Unix & Linux Stack Exchange is a question and answer site for users of Linux, FreeBSD and other Un*x-like operating systems. Join them; it only takes a minute:

Sign up
Here's how it works:
  1. Anybody can ask a question
  2. Anybody can answer
  3. The best answers are voted up and rise to the top

I'm using the following command on my mac:

$find . -name “*.java” -exec sed -i ’s/foo/bar/g’ {} \;

and it seems to have no effect.

I have two files in the directory that end in .java, which both have the foo text in them. Am I missing something?

EDIT : Results from request of comments

[aafghani-03:~/test amirafghani]$ find . -name "*.java" -exec sed -i 's/foo/bar/g' {} \;
sed: 1: "./bar.java": invalid command code .
sed: 1: "./foo.java": invalid command code .
share|improve this question
Is that exactly what you're running? What if you remove the -exec and everything after it? Does it print the names of the Java files? (I'm worried that you're using smart quotes instead of ASCII quotes.) – Mikel Apr 18 '12 at 19:05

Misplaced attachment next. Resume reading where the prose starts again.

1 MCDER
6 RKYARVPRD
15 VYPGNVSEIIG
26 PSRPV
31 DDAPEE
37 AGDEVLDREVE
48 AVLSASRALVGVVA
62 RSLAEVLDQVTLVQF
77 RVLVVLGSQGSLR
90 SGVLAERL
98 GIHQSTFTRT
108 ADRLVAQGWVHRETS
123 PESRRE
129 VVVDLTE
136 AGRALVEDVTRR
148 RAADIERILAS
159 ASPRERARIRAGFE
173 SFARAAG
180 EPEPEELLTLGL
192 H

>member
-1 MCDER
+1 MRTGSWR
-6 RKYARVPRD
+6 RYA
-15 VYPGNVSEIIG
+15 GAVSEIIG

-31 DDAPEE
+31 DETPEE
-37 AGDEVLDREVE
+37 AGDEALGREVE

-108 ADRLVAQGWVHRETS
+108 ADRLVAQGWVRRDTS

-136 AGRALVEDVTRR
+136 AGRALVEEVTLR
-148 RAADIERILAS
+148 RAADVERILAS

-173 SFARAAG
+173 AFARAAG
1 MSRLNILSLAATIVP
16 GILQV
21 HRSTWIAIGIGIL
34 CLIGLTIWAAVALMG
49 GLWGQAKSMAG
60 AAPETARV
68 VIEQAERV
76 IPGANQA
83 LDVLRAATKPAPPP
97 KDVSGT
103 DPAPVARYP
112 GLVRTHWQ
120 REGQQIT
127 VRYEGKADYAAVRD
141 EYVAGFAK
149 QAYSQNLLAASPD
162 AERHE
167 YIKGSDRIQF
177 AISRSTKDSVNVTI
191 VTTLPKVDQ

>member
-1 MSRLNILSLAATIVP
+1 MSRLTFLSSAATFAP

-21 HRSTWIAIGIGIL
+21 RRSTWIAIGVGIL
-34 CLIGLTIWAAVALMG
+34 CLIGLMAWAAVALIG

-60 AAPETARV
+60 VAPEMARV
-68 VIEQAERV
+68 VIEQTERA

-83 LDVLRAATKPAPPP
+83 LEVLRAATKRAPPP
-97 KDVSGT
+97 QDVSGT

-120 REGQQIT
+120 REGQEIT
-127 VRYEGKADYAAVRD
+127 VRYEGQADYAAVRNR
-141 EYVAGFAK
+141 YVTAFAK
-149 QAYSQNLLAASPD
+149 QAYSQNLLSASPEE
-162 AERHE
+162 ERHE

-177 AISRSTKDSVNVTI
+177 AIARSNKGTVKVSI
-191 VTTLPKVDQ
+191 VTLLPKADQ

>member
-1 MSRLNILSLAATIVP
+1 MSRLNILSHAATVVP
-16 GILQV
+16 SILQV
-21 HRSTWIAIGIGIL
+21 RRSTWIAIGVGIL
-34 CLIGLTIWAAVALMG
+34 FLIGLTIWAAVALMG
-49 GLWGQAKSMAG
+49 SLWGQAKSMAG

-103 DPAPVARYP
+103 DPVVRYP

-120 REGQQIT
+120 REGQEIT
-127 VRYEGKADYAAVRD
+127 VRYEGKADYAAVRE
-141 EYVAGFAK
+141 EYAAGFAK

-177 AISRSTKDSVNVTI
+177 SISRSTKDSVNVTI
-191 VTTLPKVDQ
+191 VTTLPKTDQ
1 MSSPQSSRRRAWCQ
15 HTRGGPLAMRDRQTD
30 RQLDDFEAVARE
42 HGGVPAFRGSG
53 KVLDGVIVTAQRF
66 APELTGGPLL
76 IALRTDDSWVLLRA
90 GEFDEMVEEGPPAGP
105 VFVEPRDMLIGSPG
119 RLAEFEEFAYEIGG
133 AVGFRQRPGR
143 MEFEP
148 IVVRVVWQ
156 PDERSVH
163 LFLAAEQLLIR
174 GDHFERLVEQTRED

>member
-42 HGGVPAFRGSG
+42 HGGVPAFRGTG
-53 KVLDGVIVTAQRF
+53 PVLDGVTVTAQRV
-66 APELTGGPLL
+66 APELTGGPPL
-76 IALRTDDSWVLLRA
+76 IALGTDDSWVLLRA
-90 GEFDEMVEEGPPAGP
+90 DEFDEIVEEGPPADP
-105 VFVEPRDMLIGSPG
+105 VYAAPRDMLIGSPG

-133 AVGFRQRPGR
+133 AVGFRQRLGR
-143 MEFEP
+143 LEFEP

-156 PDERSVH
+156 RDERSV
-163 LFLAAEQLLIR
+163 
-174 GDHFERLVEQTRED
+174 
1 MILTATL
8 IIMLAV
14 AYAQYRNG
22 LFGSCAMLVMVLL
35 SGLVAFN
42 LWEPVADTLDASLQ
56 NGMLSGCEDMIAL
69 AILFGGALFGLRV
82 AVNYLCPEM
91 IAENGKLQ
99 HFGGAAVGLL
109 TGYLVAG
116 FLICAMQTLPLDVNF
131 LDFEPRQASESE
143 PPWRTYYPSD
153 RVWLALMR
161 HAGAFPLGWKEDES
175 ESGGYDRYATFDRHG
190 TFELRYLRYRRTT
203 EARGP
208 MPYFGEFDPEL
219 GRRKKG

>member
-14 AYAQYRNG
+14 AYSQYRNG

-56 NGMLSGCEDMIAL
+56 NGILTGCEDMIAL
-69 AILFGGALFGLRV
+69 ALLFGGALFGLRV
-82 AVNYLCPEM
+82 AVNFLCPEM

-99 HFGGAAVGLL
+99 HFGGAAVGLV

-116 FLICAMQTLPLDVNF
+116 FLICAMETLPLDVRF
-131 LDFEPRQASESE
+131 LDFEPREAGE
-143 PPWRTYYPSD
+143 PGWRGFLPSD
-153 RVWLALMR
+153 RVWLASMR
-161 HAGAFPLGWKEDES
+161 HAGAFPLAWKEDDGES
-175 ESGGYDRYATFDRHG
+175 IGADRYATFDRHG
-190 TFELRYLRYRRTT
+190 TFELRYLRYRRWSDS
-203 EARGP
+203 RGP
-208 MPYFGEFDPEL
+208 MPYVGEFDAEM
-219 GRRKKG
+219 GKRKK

Actually, that solves it, at least for me. Both double and single quotes should be substituted by " and ', respectively. – Lev Levitsky Apr 18 '12 at 19:07
Smart(?) quotes! .. :) – Peter.O Apr 18 '12 at 19:09
What I pasted was exactly what I was running. Can someone post an answer? – Amir Afghani Apr 18 '12 at 20:17
Next time please post the error message you are seeing when you ask the question. It will save time for everyone. – Mikel Apr 19 '12 at 2:43
up vote 10 down vote accepted

First of all, make sure you're using regular ascii quotes like " and ' (ascii codes 0x22 and 0x27, respectively) in shell scripts, because the example in your post contains non-standard quote characters. If you look closely, they look a bit different. Most probably this is a copy-paste error from a rich text document format like Word, OOWriter, or even a browser window.

Since you're on a Mac, you most probably have the BSD implementation of sed, in which case you have to write the command this way:

find . -name "*.java" -exec sed -i '' s/foo/bar/g \;

In the BSD implementation of sed the -i flag needs an argument: the extension of a backup file. For example with -i .bak the command would backup file1.txt as file1.txt.bak first before performing the replacement in the original file. Using an empty argument '' means to not use a backup file, which seems to be what you want.

The same thing in the GNU implementation would be:

find . -name "*.java" -exec sed -i s/foo/bar/g \;

Thank you @bahamat and @Mikel for improving my answer with your comments.

share|improve this answer

Your Answer


By posting your answer, you agree to the privacy policy and terms of service.

Not the answer you're looking for? Browse other questions tagged or ask your own question.